Two-time Academy Award winner Sean Penn is a Hollywood icon, having appeared in over 50 films across an incredible 46-year career.
Among his more unusual exploits are secret journalist missions, an on-set brawl over a mere photograph, and a foreign jailbreak. Here are ten facts you may not know about Penn.
20. He once interviewed El Chapo in the depths of the Mexican jungle
In 2016, the intrepid Penn sought out an interview with Joaquín ‘El Chapo’ Guzmán, a fugitive at the time, through his connection with Mexican actress Kate del Castillo.
Unbeknownst to authorities, Penn travelled through remote jungle in Mexico for a seven-hour chat with the drug lord.
Penn spoke to El Chapo about drug culture and jail breaks. When Penn asked El Chapo about violence, El Chapo denied that he was a violent man.
“All I do is defend myself, nothing more,” El Chapo told Penn. “But do I start trouble? Never.”
The story made a splash in Rolling Stone, which described El Chapo as “the most wanted man in the world.”
Penn described the interview as an “otherworldly experience of sitting with a man so seemingly serene, despite his living a reality so surreal.”
19. He once escaped a Macau prison on a jetfoil
When Penn and his then-wife Madonna travelled to Macau to film Shanghai Surprise, they attracted a massive media presence.
At one point, Penn even discovered a paparazzo hiding in their hotel room to catch shots of the couple.
Enraged, Penn dangled the man over their ninth-floor balcony, with the help of his personal assistant.
Penn and his assistant were promptly arrested for attempted murder, and thrown in a jail cell.
Bizarrely, the jailer momentarily left their cell door open, at which point the pair slipped out.
Penn and his assistant fled further arrest by taking a jetfoil to Hong Kong. The actor later received a pardon from the Portuguese Government.
18. After playing a real-life drug dealer in The Falcon and the Snowman, Penn hired the dealer as his personal assistant
Andrew Daulton Lee was a drug dealer who stole US state secrets and passed them on to the USSR in the 1970s.
His life and arrest formed the plot of The Falcon and the Snowman, with Penn portraying Lee.
After Lee was released on parole, Penn hired the former dealer for a short while as his personal assistant.
Penn has long been outspoken about how important it is to rehabilitate prisoners.
In 2013, Penn successfully pleaded for the release of businessman Jacob Ostreicher, who had been jailed in Bolivia without charge during a money-laundering investigation.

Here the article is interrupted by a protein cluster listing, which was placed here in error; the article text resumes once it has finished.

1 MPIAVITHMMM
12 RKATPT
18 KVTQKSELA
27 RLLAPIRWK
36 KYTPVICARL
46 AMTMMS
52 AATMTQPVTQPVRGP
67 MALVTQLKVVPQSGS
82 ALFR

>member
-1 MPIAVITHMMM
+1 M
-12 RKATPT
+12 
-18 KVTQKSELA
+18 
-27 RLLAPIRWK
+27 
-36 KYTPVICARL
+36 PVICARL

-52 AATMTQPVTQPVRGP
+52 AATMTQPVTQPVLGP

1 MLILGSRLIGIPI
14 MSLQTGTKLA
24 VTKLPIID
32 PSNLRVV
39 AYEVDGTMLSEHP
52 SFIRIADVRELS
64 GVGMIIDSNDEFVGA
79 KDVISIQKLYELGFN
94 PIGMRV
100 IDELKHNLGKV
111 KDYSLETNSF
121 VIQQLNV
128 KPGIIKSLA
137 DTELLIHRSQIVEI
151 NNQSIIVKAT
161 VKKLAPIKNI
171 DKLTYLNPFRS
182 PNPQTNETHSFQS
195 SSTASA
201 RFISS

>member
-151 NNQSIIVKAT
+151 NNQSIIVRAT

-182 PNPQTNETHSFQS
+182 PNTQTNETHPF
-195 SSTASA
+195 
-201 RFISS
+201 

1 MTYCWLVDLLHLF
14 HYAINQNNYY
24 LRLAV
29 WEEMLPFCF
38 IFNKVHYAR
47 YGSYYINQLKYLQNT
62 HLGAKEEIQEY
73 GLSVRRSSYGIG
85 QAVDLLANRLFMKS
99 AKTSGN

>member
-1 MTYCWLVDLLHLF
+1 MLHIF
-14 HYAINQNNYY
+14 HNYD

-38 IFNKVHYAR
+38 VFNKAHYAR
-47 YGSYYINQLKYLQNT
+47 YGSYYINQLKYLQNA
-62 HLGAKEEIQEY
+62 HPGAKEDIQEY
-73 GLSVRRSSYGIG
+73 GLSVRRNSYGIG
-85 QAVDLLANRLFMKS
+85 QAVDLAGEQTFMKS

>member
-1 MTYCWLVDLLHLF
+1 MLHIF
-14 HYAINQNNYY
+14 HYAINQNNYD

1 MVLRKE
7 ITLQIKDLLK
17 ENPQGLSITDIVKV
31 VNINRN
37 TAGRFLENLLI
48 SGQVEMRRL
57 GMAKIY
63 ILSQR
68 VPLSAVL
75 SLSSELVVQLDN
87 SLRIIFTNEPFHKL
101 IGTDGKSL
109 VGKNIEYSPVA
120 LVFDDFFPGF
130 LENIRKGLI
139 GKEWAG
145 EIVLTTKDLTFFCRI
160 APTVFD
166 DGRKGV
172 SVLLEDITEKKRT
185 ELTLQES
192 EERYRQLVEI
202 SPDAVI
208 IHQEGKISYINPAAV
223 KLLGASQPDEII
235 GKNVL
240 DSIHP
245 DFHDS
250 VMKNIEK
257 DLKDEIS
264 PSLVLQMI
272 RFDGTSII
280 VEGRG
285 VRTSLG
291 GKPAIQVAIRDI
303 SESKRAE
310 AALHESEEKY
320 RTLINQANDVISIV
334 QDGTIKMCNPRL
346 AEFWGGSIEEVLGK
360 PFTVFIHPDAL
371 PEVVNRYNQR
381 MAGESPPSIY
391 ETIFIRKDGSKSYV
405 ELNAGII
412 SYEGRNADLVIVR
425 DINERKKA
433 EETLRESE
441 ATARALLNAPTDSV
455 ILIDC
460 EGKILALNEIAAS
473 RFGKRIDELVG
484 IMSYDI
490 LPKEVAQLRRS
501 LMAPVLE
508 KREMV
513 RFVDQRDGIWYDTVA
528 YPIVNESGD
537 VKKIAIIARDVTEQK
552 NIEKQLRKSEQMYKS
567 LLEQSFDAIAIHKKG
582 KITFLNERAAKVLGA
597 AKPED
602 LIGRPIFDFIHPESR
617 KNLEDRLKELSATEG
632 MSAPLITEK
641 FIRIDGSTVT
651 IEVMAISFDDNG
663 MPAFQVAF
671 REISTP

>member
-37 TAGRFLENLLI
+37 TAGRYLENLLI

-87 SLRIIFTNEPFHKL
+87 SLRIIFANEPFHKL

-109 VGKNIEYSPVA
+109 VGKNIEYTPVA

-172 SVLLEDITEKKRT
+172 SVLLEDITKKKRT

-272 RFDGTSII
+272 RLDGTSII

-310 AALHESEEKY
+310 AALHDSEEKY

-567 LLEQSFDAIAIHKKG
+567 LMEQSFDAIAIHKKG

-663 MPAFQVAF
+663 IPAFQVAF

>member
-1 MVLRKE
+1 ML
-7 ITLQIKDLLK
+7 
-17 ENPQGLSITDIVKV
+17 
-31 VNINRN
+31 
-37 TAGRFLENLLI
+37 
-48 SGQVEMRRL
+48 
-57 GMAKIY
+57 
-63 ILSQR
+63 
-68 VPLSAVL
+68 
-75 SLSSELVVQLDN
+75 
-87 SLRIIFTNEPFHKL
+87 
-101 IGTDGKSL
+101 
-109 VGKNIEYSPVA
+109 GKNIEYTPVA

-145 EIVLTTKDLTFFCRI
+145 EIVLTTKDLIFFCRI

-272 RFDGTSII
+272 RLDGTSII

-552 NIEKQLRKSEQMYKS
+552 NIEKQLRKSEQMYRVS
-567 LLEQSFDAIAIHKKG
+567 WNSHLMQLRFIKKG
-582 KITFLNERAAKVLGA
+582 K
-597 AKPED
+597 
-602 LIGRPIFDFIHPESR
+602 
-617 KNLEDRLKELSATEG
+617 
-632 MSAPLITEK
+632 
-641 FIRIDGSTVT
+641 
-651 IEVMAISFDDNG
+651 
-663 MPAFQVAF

Ostreicher later said to the Associated Press: “If it weren’t for Sean Penn, I would be another statistic in Bolivia and I would die in prison.”
17. He once went to jail for punching an extra
Penn was filming Colors at Venice Beach in 1987 when movie extra Jeffrey Klein took a photo of him.
Penn swore and spat at Klein, who spat back. The star then punched Klein, leading to a 60-day prison sentence. Penn served 32 days in Mono County Jail.
This wasn’t Penn’s first visit to jail – he actually previously spent time in prison for a film role.
Bad Boys, a movie about juvenile delinquents, was the first film for which Penn received top billing – and the film’s realism was exactly what enticed the actor.
Penn spent a week filming his incarcerated scenes in a maximum-security youth reformatory in Chicago.
Among the actors and extras were around 30 real-life inmates, as well as their real-life supervisors.
16. He was once engaged to Bruce Springsteen’s sister
The Indian Runner, the first film written, directed and produced by Penn, is based on the Bruce Springsteen hit Highway Patrolman.
Penn was briefly engaged to Springsteen’s sister Pamela, with whom he starred in Fast Times at Ridgemont High.
Springsteen’s song follows the tale of two brothers – one hot-headed, the other conciliatory and caring.
Penn’s crime drama is set in Nebraska and follows the lives of a sheriff and his criminal brother.
During production, Penn felt that Viggo Mortensen, who was playing the criminal brother, was not quite intimidating enough – so he arranged for Mortensen to spend time with a Hells Angels member to develop a tougher persona.